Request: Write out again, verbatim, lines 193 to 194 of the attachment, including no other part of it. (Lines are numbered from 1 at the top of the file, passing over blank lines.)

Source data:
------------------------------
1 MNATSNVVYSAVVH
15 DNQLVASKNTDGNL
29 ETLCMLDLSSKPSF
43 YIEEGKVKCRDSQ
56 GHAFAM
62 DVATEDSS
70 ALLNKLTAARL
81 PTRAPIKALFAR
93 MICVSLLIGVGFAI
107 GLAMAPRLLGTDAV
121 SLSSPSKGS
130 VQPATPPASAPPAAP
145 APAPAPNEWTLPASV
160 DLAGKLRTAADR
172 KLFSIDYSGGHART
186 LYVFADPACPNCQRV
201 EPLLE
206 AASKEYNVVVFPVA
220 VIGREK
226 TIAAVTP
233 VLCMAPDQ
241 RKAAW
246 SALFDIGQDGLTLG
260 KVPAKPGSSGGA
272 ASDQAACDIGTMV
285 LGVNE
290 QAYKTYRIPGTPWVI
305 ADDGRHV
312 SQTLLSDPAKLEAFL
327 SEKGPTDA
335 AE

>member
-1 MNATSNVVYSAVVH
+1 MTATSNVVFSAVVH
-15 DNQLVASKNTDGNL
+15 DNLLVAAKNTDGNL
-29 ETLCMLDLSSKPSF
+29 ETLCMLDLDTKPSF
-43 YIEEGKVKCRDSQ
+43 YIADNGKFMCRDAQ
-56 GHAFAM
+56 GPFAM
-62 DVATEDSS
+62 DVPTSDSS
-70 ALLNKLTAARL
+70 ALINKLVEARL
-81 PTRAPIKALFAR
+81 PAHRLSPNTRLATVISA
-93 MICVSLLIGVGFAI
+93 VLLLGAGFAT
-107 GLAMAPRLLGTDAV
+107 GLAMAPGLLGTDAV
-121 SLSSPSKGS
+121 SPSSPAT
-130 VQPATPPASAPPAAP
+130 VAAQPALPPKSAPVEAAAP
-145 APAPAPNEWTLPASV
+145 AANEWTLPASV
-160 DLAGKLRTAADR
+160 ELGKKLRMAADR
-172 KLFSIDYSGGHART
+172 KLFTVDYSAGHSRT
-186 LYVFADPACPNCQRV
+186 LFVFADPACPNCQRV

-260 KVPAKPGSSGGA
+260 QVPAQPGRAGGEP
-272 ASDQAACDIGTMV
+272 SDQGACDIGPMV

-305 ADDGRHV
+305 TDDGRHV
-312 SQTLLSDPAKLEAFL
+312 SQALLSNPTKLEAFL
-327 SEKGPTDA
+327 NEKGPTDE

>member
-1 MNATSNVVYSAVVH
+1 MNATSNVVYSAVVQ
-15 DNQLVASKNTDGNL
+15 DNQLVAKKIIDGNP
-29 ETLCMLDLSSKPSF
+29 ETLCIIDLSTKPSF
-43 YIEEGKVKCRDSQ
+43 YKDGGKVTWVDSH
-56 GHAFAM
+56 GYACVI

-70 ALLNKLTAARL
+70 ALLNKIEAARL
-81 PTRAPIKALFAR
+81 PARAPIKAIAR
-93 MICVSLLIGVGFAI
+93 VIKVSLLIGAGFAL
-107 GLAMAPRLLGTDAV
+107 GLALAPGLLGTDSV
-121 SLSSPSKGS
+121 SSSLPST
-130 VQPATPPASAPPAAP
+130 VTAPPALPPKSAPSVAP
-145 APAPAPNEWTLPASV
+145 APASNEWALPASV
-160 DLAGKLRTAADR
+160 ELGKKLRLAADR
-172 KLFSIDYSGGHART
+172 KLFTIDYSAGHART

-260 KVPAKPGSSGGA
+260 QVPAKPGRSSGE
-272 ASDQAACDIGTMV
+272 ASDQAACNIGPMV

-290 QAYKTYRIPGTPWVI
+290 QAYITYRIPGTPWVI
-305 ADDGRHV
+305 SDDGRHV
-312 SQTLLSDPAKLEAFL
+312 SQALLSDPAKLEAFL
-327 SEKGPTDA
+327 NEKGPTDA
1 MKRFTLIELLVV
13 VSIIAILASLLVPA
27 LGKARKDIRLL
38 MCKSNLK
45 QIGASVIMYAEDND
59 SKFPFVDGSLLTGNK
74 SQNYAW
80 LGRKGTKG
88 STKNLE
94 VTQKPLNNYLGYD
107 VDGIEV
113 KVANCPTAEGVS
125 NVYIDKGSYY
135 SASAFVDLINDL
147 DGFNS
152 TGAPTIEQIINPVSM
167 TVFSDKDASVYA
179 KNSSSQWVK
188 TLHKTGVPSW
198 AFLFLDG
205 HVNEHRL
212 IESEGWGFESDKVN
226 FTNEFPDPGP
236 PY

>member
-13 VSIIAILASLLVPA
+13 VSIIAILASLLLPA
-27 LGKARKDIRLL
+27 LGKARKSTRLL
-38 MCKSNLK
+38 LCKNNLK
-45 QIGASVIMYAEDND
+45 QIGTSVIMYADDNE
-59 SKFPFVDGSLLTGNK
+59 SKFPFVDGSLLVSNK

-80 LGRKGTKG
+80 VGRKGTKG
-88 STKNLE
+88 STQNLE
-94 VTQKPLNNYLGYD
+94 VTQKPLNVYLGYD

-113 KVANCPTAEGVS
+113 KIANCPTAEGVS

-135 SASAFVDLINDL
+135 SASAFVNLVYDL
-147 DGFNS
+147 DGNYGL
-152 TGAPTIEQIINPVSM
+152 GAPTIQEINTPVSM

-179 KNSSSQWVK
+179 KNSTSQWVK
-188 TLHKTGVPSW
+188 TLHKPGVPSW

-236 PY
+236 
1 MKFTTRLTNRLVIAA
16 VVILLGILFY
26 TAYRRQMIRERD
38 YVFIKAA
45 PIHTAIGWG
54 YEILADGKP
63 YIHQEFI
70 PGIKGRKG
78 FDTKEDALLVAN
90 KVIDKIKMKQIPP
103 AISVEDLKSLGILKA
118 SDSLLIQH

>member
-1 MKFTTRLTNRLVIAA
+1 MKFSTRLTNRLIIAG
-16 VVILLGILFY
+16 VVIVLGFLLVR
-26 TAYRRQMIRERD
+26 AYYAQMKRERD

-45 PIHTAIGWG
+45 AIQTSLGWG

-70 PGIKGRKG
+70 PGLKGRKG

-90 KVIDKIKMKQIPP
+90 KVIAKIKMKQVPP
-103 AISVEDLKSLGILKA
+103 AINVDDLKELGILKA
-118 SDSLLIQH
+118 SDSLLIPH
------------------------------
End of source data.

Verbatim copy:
+70 PGLKGRKG

-90 KVIDKIKMKQIPP